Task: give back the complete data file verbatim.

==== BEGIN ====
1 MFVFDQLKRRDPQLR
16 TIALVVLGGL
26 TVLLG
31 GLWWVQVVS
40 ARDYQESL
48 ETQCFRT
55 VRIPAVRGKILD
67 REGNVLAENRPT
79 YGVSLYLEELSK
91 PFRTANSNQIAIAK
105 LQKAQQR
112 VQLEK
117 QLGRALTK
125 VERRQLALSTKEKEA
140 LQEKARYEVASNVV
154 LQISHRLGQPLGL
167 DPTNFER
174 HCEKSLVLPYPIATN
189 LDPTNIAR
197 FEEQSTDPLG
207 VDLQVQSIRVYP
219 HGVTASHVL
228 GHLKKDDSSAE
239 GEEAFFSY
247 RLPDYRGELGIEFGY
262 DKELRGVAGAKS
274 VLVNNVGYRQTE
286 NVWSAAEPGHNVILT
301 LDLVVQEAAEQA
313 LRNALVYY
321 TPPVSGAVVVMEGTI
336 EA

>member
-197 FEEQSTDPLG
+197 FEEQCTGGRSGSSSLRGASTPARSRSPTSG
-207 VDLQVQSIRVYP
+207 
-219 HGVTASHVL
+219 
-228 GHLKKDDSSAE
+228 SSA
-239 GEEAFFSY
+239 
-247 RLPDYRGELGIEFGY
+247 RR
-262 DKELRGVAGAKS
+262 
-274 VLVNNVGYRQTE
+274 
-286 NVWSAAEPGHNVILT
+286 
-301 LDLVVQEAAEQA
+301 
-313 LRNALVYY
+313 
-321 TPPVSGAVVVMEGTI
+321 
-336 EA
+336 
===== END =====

1 MFVFDQLKRRDPQLR
16 TIALVVLGGL
26 TVLLG
31 GLWWVQVVS
40 ARDYQESL
48 ETQCFRT
55 VRIPAVRGKILD
67 REGNVLAENRPT
79 YGVSLYLEELSK
91 PFRTANSNQIAIAK
105 LQKAQQR
112 VQLEK
117 QLGRALTK
125 VERRQLALSTKEKEA
140 LQEKARYEVASNVV
154 LQISHRLGQPLGL
167 DPTNFER
174 HCEKSLVLPYPIATN
189 LDPTNIAR
197 FEEQSTDPLG
207 VDLQVQSIRVYP
219 HGVTASHVL
228 GHLKKDDSSAE
239 GEEAFFSY
247 RLPDYRGELGIEFGY
262 DKELRGVAGAKS
274 VLVNNVGYRQTE
286 NVWSAAEPGHNVILT
301 LDLVVQEAAEQA
313 LRNALVYY
321 TPPVSGAVVVMEGTI
336 EA

>member
-197 FEEQSTDPLG
+197 FEEQCTGGRSGSSSLRGASTPARSRSPTSG
-207 VDLQVQSIRVYP
+207 
-219 HGVTASHVL
+219 
-228 GHLKKDDSSAE
+228 SSA
-239 GEEAFFSY
+239 
-247 RLPDYRGELGIEFGY
+247 RR
-262 DKELRGVAGAKS
+262 
-274 VLVNNVGYRQTE
+274 
-286 NVWSAAEPGHNVILT
+286 
-301 LDLVVQEAAEQA
+301 
-313 LRNALVYY
+313 
-321 TPPVSGAVVVMEGTI
+321 
-336 EA
+336 